Melissa Thomas, MD, PhD, Medical Fellow, Diabetes and Complications, Eli Lilly and Company, Indianapolis, Ind, reported on a 26-week, randomized, double-blind phase 2b study that compared tirzepatide in weekly doses of 1 mg, 5 mg, 10 mg ,or 15 mg, to placebo, and to the selective GLP-1 RA dulaglutide (Trulicity) 1.5 mg weekly.3
In addition to statistically significantly greater glucose control and weight loss, biomarkers of beta cell function also were significantly improved with tirzepatide at the 10 mg and 15 mg doses versus placebo or dulaglutide, Thomas indicated.
Proinsulin to insulin ratios (insulin processing markers of beta cell stress) were also found to be reduced more by tirzepatide 10 and 15 mg than with placebo or dulaglutide. In addition, the homeostasis model assessment 2 (HOMA2)-B was significantly increased with tirzepatide at all doses and with dulaglutide; and the 10 mg and 15 mg tirzepatide doses significantly improved insulin sensitivity as reflected by lower HOMA2-IR compared with placebo and dulaglutide.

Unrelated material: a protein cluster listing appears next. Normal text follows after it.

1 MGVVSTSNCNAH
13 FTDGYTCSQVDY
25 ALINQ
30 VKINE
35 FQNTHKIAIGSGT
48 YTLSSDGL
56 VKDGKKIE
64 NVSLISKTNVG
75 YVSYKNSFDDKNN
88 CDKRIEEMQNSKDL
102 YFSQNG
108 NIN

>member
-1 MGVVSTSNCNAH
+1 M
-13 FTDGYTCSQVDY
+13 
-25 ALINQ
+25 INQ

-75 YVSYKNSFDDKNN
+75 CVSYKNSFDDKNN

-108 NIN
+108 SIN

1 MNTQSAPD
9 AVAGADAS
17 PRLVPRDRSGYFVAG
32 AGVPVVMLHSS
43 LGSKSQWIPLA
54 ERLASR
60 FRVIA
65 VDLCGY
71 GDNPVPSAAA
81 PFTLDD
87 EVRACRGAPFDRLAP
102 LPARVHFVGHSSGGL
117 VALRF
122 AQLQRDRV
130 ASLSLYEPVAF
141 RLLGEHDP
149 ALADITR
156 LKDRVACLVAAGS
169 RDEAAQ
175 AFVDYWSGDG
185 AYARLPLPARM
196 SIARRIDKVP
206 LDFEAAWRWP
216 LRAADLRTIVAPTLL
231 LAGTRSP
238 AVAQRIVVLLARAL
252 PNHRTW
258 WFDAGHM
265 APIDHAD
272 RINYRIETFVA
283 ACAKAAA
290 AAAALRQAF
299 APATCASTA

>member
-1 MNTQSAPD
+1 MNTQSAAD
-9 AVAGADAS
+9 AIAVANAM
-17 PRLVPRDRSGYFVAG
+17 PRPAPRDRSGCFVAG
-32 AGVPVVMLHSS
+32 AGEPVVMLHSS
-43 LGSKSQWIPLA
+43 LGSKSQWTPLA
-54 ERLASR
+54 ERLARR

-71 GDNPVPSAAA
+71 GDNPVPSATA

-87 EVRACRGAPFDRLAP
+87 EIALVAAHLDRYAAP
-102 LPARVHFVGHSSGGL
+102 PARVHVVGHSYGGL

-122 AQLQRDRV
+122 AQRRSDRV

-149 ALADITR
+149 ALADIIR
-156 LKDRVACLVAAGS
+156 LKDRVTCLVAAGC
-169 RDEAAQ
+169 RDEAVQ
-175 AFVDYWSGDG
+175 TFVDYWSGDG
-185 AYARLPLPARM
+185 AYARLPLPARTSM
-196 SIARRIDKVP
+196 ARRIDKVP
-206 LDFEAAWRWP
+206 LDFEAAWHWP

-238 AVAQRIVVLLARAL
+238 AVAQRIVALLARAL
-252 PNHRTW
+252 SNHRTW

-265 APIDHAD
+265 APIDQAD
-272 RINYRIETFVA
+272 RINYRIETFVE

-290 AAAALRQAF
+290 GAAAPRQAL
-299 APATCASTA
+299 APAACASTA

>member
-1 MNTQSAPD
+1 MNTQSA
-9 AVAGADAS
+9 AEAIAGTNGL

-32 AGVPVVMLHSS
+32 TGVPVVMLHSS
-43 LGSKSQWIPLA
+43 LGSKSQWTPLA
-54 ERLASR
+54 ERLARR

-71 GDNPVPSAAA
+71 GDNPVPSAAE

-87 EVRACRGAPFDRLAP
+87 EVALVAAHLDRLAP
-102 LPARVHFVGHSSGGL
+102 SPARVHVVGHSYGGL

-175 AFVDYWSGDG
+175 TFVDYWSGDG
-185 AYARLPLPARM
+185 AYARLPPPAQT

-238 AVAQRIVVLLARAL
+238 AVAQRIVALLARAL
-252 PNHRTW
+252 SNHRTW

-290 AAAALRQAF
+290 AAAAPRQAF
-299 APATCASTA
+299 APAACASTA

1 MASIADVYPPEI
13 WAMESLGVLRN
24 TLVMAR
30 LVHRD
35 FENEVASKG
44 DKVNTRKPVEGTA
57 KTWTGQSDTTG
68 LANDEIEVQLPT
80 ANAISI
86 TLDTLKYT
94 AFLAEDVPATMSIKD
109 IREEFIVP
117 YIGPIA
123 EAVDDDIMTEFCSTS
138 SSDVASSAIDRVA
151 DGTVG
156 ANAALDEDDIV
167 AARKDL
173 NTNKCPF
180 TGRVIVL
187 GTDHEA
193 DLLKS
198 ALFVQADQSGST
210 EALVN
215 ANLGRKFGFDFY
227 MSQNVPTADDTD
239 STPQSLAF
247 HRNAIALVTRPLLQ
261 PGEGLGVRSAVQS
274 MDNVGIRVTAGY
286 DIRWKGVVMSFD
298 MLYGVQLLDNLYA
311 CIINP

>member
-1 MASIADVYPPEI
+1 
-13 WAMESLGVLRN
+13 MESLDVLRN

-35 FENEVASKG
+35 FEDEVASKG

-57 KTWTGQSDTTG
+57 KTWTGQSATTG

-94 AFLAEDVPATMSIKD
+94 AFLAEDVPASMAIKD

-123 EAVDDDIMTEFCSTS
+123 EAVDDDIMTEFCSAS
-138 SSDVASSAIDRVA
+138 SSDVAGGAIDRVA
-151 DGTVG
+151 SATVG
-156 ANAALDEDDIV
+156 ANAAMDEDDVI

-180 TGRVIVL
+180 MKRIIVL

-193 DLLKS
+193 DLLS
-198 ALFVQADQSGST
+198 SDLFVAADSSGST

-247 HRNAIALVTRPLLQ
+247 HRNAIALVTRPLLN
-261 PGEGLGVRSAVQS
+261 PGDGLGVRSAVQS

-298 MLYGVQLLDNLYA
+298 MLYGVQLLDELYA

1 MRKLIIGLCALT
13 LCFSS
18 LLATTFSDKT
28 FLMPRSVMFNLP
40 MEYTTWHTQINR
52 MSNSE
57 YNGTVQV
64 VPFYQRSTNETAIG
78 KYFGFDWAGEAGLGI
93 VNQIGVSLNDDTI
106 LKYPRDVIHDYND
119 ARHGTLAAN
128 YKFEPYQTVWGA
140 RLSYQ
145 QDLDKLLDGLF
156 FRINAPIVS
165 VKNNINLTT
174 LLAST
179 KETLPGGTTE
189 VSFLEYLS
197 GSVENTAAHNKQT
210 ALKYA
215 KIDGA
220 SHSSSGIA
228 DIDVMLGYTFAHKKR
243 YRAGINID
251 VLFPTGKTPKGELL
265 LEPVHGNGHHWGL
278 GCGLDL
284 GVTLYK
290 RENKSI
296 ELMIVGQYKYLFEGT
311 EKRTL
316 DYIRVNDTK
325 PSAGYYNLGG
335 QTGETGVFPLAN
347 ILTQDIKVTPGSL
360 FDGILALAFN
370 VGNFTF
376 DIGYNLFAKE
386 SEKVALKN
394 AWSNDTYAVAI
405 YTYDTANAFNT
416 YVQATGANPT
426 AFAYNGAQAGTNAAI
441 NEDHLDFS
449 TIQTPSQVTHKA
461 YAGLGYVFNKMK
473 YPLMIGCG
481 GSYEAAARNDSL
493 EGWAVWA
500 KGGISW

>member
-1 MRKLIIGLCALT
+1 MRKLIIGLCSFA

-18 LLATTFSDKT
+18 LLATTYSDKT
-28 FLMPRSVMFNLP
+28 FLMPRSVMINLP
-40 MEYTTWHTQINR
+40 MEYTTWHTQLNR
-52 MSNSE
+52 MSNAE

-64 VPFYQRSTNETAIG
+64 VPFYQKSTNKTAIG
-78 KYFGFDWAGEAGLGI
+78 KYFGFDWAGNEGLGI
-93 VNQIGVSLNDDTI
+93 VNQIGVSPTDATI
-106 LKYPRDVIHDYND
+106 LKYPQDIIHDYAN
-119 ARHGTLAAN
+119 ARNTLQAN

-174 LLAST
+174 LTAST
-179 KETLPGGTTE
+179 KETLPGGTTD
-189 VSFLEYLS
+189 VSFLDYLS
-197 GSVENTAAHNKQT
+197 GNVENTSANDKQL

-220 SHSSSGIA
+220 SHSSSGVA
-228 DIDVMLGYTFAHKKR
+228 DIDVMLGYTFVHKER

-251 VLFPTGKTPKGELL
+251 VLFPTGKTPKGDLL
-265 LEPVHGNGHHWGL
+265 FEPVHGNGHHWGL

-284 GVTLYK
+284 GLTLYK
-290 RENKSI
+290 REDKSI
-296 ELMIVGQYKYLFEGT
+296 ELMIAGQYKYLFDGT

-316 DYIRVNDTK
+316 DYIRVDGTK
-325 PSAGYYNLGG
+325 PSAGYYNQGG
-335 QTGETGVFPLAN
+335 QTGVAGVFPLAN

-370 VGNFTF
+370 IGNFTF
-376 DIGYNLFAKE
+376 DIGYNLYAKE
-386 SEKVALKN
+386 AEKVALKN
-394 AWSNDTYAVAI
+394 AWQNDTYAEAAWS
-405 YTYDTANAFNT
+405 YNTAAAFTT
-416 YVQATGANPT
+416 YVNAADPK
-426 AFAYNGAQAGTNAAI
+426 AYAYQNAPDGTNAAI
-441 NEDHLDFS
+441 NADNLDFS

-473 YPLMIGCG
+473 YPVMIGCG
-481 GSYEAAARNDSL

“Weight loss significantly explained 22% and 28% of variation in HOMA2-IR with tirzepatide 15 mg and 10 mg, respectively,” Thomas indicated, “suggesting the insulin sensitizing effects of tirzepatide are only partly attributable to weight loss.
“These data suggest that, compared with the selective GLP-1 RA dulaglutide, tirzepatide has greater impact on insulin sensitivity and beta cell function, resulting in improved glycemic control,” Thomas concluded.
The fourth study considered the effect of tirzepatide on biomarkers of NASH, a common comordibity or risk of T2DM. Data from a population with NASH was examined for potential effects of tirzepatide, compared to the GLP-1 RA dulaglutide, and placebo on ALT, AST, Keratin-18 M30 fragment (K-18, a marker of apoptosis), Pro-C3 (a marker for fibrosis), and adiponectin (an adipokine that protects liver from inflammation and fibrosis).